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New Models of Innovation in Laboratory Operations

The pandemic laid bare inefficiencies and vulnerabilities across laboratory operations where global supply chain issues, alongside high testing volumes, and the demand for faster turn-around-times disrupted the pace of innovation and productivity.1

Today, rising competition for talent and specialist skills continues to pose a significant challenge to many organisations seeking to expand, whether through traditional recruitment or through working with contract research organisations (CRO). Recent industry surveys reveal that 80% of pharmaceutical manufacturing facilities are experiencing a skills mismatch, 2 and 50% of biopharmaceutical executives find recruiting technically experienced staff challenging.3

New models to support not only operational agility but also business continuity are required for laboratories across the biopharmaceutical industry to future-proof operations.

The Evolution of Collaboration in Laboratory Operations

Collaboration through R&D outsourcing emerged in the 1980s to support activities such as internal discovery programs, chemical synthesis, and toxicology testing before its scope widened in the next decade as collaboration flourished. Across 1990, increases in minority, holdings and R&D partnerships drove greater demand for outsourcing support from CROs, expanding their range of capabilities from activities like screening and combinatorial chemistry to gene expression and bioinformatics.4

While the use of CROs is expected to continue to grow over the next decade, it’s questionable as to whether this trend is out of the efficacy the collaboration offers, or the familiarity the biopharmaceutical, and wider clinical industries have with the method. Despite advantages including improved flexibility, variable costs, and easier exits from unsuccessful programmes, disadvantages in traditional outsourcing models can be problematic.5

Challenges associated with CROs include:

  • Measuring causal association and new hypotheses in knowledge-intensive clinical projects
  • Potential of regulatory compliance failures
  • Potential of know-how leakages
  • Inhibited continuous improvement
  • Loss of control and oversight at an external facility

Empirical research on the ROI behind using outsourced services is mixed, however, it’s notable that some studies indicating improved R&D performance with outsourced support, utilise data from 2001 and previous.6 Meanwhile, more recent empirical research has shown that biotech firms have a lower innovative performance when using outsourced services, compared to organisations with established internal teams.7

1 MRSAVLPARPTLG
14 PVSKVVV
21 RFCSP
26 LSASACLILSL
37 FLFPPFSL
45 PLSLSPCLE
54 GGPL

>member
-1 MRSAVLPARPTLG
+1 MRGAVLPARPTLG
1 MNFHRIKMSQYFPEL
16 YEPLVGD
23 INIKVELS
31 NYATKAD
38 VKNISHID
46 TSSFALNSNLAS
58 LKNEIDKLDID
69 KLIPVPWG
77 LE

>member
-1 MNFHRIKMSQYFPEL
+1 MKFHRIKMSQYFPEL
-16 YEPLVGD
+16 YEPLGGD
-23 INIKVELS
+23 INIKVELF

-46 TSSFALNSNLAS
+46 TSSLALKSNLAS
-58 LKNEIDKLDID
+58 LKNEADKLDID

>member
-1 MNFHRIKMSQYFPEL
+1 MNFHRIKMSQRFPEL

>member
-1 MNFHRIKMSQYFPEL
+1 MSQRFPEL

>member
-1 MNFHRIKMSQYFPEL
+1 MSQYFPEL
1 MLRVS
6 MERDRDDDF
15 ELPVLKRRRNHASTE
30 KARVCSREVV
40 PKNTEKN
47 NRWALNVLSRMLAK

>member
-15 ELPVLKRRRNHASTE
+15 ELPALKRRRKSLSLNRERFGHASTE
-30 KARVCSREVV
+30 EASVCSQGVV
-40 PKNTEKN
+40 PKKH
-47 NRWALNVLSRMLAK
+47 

Alternatives to outsourcing continue to emerge as demand for more holistic and unified options for workforces grows across the wider pharmaceutical industry. Out of this, scientific services are growing in popularity, where teams of scientific workers work alongside existing staff at the client’s site, all while being developed and managed externally by the scientific services provider. These onsite scientific service models enable organisations to free up and optimise FTE expenditure by embedding highly skilled permanent staff across the permanent workforce. Unlike CROs where external facility complications can add to timelines, an on-site model means sharing onsite project deadline risk, while still benefiting from external scientific expertise onsite to scale according to demand.

Addressing Temporary Labour Turnover

The laboratory workforce is fundamental to the operation, and success of any project, making their development and retention critical to business continuity.

In biopharmaceutical organisational that utilise additional support from CROs, minimising temporary labour turnover can be a challenge. What’s more, the pre-existing turnover from temporary labour sources, such as CROs, can drive wider turnover trends. Comprehensive data analysis on pharmaceutical projects between 1990 and 2017 found that collaborative relationships drove greater attrition rates, compared to instances where the organisation integrated the two teams.8 Carol Jennings, Synergy Operations Director explains, “Business continuity is fundamental to laboratory research, and attrition is a major challenge in the sector. If you’re spending 2 years training an individual for them to leave, you lose a major asset. What’s more, you hinder the momentum of the research. However, if you reflect on your team, and their challenges, and tailor actionable solutions, you can overcome attrition and improve continuity. In science, where things are ever-evolving, it’s about having a flexible and agile approach to staff retention in the laboratory.”